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4518

Abstract

Purpose

The purpose of this paper is to report the findings of a survey examining the factors that affect compliance with accounting standards by small and medium‐sized enterprises (SMEs) in the transitional economy of Vietnam.

Design/methodology/approach

The study is in the form of a postal questionnaire survey with accounting practitioners working in SMEs in Vietnam.

Findings

The paper reveals that SMEs’ compliance with accounting standards is limited. An analysis of empirical evidence finds that compliance with accounting standards was largely a legal issue and SMEs perceived little benefits from that. Legal requirements and perceptions of external uses of accounting information were the main drivers of the companies’ compliance with accounting standards. The perception of cost‐benefit relationship and the management and accounting skills had a limited impact on SMEs’ compliance with accounting standards.

Research limitations/implications

Since the study focuses on accounting practitioners in a transitional economy, the generalisability of the research findings is highly contextual and restricted.

Practical implications

Legal requirements were the main factor affecting the SMEs’ compliance with accounting standards. SMEs lacked accounting skills and infrastructure to implement accounting regulations and standards. The accountants were not convinced of costs and benefits associated with the implementation of the accounting standards.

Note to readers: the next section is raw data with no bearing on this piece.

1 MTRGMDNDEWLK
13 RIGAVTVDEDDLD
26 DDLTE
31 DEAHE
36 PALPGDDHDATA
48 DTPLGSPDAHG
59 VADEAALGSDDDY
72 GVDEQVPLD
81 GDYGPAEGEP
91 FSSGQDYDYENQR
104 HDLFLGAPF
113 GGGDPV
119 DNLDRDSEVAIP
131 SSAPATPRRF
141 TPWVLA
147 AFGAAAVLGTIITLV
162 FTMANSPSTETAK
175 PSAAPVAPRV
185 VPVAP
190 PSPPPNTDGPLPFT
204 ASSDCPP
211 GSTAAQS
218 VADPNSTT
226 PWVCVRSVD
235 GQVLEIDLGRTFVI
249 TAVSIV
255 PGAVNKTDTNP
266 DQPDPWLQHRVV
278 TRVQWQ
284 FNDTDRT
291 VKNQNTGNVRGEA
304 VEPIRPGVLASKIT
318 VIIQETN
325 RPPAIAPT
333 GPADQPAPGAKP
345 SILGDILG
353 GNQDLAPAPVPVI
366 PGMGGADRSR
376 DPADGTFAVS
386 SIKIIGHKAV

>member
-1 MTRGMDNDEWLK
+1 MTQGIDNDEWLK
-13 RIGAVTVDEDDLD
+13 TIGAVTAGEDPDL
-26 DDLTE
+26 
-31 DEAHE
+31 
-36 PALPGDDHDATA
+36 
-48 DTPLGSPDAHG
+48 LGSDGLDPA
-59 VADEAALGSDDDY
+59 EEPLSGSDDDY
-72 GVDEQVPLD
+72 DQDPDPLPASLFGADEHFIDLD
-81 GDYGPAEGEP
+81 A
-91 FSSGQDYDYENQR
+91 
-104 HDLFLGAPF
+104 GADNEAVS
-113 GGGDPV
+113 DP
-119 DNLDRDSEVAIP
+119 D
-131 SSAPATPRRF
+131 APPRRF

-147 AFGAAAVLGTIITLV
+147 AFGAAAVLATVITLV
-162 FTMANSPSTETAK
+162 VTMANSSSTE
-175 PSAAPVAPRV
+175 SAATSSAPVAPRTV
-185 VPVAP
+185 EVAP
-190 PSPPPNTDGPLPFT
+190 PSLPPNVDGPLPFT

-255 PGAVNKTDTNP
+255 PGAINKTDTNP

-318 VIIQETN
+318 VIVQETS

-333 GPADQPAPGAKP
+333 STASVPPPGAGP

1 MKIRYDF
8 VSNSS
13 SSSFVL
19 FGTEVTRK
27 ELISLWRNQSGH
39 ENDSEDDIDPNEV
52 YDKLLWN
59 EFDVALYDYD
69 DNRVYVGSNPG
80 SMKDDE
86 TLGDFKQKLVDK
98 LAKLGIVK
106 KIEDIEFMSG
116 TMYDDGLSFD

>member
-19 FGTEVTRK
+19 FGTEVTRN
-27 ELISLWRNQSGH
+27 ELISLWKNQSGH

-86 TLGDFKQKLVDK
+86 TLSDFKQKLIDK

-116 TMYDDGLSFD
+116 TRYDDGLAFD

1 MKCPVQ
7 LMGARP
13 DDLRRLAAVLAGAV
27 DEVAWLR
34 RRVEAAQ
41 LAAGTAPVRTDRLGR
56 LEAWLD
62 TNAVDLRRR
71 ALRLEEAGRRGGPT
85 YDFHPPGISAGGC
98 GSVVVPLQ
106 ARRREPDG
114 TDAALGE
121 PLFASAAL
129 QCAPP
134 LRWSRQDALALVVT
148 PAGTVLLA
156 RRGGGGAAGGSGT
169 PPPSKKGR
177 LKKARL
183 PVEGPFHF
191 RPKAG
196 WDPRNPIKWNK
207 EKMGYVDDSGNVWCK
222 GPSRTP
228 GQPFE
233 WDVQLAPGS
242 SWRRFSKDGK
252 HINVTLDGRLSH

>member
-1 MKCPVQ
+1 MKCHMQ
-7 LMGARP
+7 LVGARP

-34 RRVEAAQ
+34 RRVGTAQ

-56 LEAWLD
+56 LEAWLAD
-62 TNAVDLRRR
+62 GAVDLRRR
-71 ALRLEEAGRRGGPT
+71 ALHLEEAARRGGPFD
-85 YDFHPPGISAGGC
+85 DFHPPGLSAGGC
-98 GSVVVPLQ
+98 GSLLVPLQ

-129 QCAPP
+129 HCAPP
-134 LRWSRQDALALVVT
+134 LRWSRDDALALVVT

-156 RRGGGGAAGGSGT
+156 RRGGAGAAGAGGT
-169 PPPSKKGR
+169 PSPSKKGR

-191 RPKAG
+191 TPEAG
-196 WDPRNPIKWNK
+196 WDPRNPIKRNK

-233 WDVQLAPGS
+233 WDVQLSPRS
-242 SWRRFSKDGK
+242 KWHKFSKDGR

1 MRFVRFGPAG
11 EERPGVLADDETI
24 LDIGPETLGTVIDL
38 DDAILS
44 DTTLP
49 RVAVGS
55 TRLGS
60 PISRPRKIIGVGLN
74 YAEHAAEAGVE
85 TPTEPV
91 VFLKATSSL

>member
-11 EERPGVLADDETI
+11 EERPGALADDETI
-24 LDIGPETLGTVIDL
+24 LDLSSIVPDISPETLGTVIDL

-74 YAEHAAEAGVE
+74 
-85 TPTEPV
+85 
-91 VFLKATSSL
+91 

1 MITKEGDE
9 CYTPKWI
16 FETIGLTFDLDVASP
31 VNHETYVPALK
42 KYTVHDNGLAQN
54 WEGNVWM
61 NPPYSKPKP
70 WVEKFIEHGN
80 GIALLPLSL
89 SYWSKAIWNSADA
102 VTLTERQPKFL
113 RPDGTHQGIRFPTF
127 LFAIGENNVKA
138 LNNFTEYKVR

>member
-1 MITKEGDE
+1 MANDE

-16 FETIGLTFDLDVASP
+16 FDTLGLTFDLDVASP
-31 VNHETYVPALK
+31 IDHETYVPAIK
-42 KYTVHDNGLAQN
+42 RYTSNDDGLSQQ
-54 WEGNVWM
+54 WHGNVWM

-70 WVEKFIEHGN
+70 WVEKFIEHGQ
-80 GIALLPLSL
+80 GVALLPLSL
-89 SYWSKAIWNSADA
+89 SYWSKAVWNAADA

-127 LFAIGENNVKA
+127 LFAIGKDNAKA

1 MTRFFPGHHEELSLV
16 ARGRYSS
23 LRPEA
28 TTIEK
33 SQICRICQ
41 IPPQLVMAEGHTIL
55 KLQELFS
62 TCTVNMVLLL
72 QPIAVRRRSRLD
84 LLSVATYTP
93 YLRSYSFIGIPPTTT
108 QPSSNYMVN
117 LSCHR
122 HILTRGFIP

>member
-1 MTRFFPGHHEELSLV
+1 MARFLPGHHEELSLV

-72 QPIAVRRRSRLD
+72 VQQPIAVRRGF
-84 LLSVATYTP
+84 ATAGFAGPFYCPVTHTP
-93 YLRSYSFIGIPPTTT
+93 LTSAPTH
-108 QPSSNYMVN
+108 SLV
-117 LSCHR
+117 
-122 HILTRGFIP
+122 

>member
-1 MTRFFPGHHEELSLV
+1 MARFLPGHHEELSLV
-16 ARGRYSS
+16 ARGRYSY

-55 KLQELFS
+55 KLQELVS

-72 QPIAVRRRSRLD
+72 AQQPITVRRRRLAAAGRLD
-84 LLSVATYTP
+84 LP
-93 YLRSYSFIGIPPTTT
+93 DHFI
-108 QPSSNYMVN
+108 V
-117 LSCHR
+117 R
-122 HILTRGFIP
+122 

Originality/value

The study contributes to the light literature of accounting standards for SMEs by providing empirical evidence on the practice of accounting by SMEs in transitional economies. The paper reveals the relevance of accounting standards to SMEs and how the application of these standards affects their reporting practices.

Details

Journal of Applied Accounting Research, vol. 12 no. 2
Type: Research Article
ISSN: 0967-5426

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Article
Publication date: 26 September 2008

Shengliang Deng and Xiaotong Jin

Until now, traditional western consumption theories have not been able to adequately explain the consumption behavior of Chinese residents in the economic transitional

Abstract

Purpose

Until now, traditional western consumption theories have not been able to adequately explain the consumption behavior of Chinese residents in the economic transitional period. Based on annual data from 1986 to 2004, the purpose of this paper is to examine the excess sensitivity of consumption through a variable parameter model.

Design/methodology/approach

A regression model was used to analyse annual consumption data from 1986 to 2004 in China.

Findings

The analysis demonstrates excess sensitivity characteristic in Chinese residents' consumption in the economic transitional period.

Research limitations/implications

The paper concludes that in order to make the demand stimulation policy in China more effective, it is necessary to take a series of measures to correct the excess sensitivity of consumption, so as to establish a healthy cycle of national economy. The paper has only explained excess sensitivity of Chinese residents' consumption from the point of view of economics. While consumption is an economic problem as well as a social problem, those factors beyond economics should not be excluded from the analysis.